Friday, August 17, 2012

The Olympics

The Olympic Games in London are over, and so is our two-week stretch of staying up late every night to watch the competitions. Finland ended the Games with three medals, about as expected. The US, needless to say, did much better (104 medals), with some spectacular wins.

Paavo Nurmi lighting the Olympic fame
in Helsinki, 1952.
It’s a shame Finland didn’t do better. Track and field athletics have historically been a big deal here. Finland still has the all-time record in the number of medals awarded. On a per capita basis, that is. Since the beginning of the modern Games, Finland has won a total of 300 medals (make that 303 now) one for every 18,000 or so inhabitants, beating out second-place Sweden (sweet) to, well, take the gold in medal winning itself.

No one was more responsible for this tradition than the legendary runner Paavo Nurmi, the “Flying Finn” who won a total of nine gold and three silver medals in the 1920s. More recently, Lasse Virén won four golds in the 1970s, most famously in Munich, where he fell badly on the 12th lap of the 10,000 meters race and was still able to overtake the pack to win with a world-record-breaking time.  

This past glory belies the fact that Finland’s track and field prowess has been in decline for some time. The medals this time came mostly from aquatic sports, and I don’t mean swimming. Tuuli Petäjä won the first, a silver in women’s windsurfing, which is especially fitting since her name “Tuuli” means “wind”. How could she not get a medal?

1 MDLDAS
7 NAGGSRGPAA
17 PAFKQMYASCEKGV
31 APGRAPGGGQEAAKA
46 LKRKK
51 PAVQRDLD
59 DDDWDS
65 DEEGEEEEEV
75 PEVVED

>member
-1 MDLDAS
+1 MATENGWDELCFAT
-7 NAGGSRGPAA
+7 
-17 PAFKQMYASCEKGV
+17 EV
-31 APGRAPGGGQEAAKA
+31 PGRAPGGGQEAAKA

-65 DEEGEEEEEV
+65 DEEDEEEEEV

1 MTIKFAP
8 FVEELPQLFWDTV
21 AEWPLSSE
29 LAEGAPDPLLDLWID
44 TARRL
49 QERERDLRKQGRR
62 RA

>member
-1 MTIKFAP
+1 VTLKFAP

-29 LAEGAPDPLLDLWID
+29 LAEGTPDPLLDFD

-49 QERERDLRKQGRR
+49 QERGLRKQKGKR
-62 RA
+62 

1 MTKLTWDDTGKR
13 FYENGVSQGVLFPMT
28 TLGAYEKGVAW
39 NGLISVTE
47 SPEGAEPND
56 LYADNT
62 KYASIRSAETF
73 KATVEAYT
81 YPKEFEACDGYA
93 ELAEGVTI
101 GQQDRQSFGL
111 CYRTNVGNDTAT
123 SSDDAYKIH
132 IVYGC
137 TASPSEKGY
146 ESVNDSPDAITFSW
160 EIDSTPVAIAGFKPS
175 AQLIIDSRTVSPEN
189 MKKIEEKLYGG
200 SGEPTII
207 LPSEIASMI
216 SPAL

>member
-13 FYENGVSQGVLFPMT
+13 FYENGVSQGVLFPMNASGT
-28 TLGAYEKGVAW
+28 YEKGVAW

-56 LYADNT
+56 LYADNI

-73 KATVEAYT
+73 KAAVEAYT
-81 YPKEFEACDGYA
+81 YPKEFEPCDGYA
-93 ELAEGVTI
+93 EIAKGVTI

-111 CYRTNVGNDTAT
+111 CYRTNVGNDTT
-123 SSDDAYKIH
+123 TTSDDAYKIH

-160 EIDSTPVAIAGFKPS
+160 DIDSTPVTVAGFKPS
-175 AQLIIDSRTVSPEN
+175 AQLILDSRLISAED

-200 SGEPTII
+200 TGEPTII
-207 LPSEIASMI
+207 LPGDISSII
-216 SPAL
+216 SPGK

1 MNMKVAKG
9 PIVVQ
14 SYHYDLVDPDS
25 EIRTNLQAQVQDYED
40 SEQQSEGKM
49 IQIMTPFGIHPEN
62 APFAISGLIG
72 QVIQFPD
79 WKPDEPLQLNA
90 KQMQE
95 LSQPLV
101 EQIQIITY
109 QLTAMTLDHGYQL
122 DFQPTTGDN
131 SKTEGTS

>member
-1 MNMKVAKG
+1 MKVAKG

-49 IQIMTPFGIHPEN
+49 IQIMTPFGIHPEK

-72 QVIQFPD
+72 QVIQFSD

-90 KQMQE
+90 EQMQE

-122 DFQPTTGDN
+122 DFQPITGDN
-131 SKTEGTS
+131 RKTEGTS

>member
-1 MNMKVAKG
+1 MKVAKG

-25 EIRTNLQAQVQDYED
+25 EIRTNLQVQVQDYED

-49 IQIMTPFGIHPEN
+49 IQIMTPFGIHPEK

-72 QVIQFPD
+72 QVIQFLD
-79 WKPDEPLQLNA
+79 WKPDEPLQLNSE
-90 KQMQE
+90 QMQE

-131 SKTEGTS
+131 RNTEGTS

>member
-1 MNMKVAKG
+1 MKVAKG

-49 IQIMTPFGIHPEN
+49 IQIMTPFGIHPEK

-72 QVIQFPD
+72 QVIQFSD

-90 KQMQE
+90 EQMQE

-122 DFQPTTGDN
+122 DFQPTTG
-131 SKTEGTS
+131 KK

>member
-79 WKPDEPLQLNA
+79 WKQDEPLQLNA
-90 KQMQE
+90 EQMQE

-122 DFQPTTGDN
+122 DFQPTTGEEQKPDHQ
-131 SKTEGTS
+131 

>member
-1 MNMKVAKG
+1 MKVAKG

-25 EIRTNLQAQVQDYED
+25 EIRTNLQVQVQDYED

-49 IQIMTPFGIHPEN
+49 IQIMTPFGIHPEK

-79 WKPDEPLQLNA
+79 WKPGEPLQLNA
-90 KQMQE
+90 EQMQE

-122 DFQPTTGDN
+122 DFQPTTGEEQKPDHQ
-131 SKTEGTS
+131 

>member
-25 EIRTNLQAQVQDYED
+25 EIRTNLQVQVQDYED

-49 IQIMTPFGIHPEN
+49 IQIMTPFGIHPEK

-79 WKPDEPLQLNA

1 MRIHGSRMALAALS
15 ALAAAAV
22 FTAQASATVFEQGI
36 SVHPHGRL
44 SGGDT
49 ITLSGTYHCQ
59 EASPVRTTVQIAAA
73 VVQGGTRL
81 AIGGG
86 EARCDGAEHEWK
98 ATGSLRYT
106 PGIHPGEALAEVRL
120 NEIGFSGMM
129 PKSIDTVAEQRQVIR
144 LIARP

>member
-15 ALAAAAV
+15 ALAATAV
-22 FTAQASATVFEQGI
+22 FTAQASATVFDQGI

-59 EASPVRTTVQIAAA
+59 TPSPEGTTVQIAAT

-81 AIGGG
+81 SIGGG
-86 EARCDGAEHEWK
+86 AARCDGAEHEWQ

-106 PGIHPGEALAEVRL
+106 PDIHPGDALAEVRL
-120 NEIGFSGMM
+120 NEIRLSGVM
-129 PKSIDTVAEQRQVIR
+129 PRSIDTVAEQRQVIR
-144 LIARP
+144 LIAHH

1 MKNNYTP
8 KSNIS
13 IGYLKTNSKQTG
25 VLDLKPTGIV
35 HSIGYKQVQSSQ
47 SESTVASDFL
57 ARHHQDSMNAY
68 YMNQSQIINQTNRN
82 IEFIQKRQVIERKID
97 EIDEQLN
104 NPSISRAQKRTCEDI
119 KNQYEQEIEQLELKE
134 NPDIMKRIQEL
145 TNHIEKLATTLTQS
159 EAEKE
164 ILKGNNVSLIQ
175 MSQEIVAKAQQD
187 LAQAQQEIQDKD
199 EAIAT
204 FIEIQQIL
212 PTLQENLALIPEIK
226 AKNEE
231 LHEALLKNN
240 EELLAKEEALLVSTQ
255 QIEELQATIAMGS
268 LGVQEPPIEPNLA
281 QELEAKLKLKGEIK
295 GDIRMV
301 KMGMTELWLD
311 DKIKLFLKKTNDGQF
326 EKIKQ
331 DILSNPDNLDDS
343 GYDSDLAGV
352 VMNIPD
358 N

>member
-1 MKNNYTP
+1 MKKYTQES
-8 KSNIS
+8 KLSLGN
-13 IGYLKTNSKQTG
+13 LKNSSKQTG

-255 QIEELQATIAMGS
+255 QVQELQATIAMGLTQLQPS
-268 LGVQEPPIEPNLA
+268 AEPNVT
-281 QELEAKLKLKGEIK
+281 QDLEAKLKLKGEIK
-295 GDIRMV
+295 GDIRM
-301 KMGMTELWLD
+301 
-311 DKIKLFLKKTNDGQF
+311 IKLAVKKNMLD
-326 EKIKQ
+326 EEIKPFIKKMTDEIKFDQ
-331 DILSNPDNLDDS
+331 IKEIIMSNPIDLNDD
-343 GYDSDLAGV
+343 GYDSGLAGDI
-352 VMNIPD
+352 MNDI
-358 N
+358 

(On a political note, windsurfing is considered an elitist sport in the US, or at least it seemed so when Democratic presidential candidate, avid windsurfer, and really rich guy John Kerry was lambasted by his opponents for engaging in a sport so far removed from the concerns of the common man. At the time, windsurfing was to John Kerry, as dressage is to Mitt Romney today.)

Finland’s other medals (both bronze) came from women’s sailing and men’s javelin. Finland has often been strong in javelin, with stars from the 1980s still household names today. This time there were three Finnish javelin throwers among the 12 finalist. Not bad. In sailing, Finland’s hopes of going for the gold were dashed when too little wind cut short the second-round race against Australia, leaving the three-woman crew to use their Finnish seamanship to take the bronze from the Russians.

The Töölö Rowing Stadium.
At the very beginning of the Games, a few hours before the opening ceremony in London, I went kayaking in particularly glorious Finnish summer weather.

Heading southwest from my kayak club’s boathouse, I thought how apt it was to be paddling past a white structure perched on the shoreline a couple hundred meters to the east. The high, open pavilion sheltering a small grandstand off my port side was the Töölö Rowing Stadium.

These exact waters in Taivallahti bay were the venue for the Olympic canoeing competition in 1952, when Helsinki hosted the Summer Games, an Olympics seeped in more history than most.